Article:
Build it but will they come: Is Hastings the best port alternative?

The Victoria University Institute for Supply Chain and Logistics (ISCL) has released a comprehensive paper that assesses issues and options for the location of Melbourne's next container port.

The Build it - but will they come? report, authored by the ISCL's Dr Hermione Parsons and Mr Peter Van Duyn, has been independently funded by Victoria University.

Dr Parsons said, "Victorian Governments – past and present – have held a preference for Hastings over alternative port locations and this preference needs to be reviewed in relation to the commercial realities of maritime and landside logistics and supply chains."

The report says, "Governments have stated the crucial reason for the development of the Port of Hastings is that a deep water port is needed to cater for much larger ships with a draft of 16 metres. In 2014 however, many industry experts suggest these mega ships may not come to Australia and Victoria.

"The 2009 Port of Melbourne Container Chain Logistics Study showed that approximately half of all import and export containers passing through the Port of Melbourne originated in or were destined for the crescent of industrial land located on both sides of the Western Ring Road between Altona and Laverton in the West and Hume in the North, with 65% of total containers transported less than 22 kilometres in the first and last transport legs via the Port of Melbourne.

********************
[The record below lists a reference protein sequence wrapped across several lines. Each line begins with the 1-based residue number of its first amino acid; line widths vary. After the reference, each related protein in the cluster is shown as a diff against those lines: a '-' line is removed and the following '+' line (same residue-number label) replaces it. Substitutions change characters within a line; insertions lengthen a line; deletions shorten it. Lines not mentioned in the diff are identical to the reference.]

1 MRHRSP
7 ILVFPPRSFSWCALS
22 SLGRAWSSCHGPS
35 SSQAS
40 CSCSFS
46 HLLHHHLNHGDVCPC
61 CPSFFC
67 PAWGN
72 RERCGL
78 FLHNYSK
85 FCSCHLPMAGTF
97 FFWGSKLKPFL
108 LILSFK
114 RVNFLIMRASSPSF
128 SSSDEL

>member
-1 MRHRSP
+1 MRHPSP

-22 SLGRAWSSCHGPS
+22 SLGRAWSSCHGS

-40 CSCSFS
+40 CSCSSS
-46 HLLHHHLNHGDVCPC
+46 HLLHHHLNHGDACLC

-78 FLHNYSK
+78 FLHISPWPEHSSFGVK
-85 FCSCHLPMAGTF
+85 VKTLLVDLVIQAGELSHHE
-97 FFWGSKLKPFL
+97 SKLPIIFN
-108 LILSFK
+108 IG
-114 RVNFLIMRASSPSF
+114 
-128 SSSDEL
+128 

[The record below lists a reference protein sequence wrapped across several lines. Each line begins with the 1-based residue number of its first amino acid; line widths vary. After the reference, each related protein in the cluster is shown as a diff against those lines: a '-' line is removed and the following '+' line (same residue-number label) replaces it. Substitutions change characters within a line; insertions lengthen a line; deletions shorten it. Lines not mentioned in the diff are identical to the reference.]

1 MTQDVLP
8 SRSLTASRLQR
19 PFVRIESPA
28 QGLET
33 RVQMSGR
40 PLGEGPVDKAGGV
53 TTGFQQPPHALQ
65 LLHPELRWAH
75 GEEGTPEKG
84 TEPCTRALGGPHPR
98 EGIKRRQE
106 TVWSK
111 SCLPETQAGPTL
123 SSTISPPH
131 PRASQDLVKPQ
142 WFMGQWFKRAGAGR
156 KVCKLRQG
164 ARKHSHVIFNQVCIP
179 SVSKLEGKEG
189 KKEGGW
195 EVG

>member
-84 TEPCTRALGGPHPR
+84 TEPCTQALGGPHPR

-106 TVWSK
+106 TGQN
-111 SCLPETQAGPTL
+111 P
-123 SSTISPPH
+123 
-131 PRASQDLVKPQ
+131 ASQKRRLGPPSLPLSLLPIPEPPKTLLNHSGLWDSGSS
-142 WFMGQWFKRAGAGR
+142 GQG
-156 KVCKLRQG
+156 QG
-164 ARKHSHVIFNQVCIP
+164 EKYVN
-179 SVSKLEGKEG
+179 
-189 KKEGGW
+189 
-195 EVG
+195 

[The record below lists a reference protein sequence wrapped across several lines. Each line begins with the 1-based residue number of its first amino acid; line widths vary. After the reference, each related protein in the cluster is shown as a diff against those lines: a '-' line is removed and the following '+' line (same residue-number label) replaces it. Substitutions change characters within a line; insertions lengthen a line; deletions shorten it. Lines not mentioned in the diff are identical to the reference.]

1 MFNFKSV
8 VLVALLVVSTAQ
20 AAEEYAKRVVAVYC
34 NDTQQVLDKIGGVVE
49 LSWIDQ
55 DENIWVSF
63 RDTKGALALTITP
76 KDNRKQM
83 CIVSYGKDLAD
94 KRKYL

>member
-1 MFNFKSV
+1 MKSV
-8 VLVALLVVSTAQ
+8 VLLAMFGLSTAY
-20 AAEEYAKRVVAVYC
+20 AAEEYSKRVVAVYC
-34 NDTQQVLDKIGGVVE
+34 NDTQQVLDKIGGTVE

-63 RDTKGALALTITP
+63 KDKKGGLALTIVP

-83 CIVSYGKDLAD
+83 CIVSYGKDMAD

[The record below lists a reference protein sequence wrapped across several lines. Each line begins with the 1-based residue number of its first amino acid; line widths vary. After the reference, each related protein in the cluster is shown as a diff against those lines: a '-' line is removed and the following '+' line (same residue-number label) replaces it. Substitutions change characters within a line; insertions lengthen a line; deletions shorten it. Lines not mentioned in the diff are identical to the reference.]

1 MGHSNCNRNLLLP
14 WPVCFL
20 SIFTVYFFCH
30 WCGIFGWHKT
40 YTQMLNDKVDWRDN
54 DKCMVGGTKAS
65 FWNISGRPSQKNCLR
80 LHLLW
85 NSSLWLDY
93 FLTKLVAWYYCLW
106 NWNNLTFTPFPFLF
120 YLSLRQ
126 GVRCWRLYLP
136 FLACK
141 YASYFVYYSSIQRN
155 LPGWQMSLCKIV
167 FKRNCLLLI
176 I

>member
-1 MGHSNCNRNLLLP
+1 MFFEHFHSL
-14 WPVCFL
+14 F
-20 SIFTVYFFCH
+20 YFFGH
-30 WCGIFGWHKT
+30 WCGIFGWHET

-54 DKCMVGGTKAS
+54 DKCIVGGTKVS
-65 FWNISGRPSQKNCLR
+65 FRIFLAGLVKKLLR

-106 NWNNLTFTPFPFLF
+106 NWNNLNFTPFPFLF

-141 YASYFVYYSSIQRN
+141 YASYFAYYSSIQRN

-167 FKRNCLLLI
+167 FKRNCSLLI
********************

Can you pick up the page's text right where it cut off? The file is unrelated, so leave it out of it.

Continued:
"Based on 2011/2012 container volumes, mathematical modelling by ISCL shows a shift to the Port of Hastings would cause a doubling of truck operating costs, increased travel time and emission as well as air quality degradation.

"If a significant proportion of the businesses currently established to the west of Melbourne's central business district remain in their current locations, the potential freight transportation impact could be significant. When the Port of Hastings reaches its capacity of nine million containers (TEU) as planned in 2050, the land-side task could potentially involve the movement of 4.5 million containers annually to and from Melbourne's main western industrial district.

"Nevertheless, when the Port of Hastings reaches its capacity of nine million container (TEU) this would require 1.5 million B-double trucks, or 50,000 freight trains carrying 90 containers per train, annually; and over 4,000 trucks or 140 trains moving across Melbourne's road and rail network between Melbourne's industrial West and North, and Hastings, daily.

"The freight logistics industry and the Victorian Government recognise that the current freight rail network cannot cope with this substantial increase in traffic.

"Given the current road and rail infrastructure and distribution of import/export containers, over 70% of all containers would have to work their way through the Melbourne Metropolitan area to reach Hastings. The current road network will require substantial improvement and development to cope with the increased traffic and truck trip distances."

Dr Parsons says, "ISCL is able to provide a considered voice based on independent research into supply chain issues." She believes a discussion which is free of political bias is required in order to achieve the best supply chain and logistics outcomes for Victoria and South Eastern Australia.

Download a copy of the paper.

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